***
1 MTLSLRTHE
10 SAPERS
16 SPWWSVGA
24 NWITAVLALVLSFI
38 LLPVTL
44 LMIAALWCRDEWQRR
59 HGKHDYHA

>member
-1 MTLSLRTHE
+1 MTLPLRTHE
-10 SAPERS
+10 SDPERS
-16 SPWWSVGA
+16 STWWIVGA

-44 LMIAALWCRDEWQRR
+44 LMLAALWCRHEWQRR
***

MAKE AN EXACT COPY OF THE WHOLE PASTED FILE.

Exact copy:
1 MTLSLRTHE
10 SAPERS
16 SPWWSVGA
24 NWITAVLALVLSFI
38 LLPVTL
44 LMIAALWCRDEWQRR
59 HGKHDYHA

>member
-1 MTLSLRTHE
+1 MTLPLRTHE
-10 SAPERS
+10 SDPERS
-16 SPWWSVGA
+16 STWWIVGA

-44 LMIAALWCRDEWQRR
+44 LMLAALWCRHEWQRR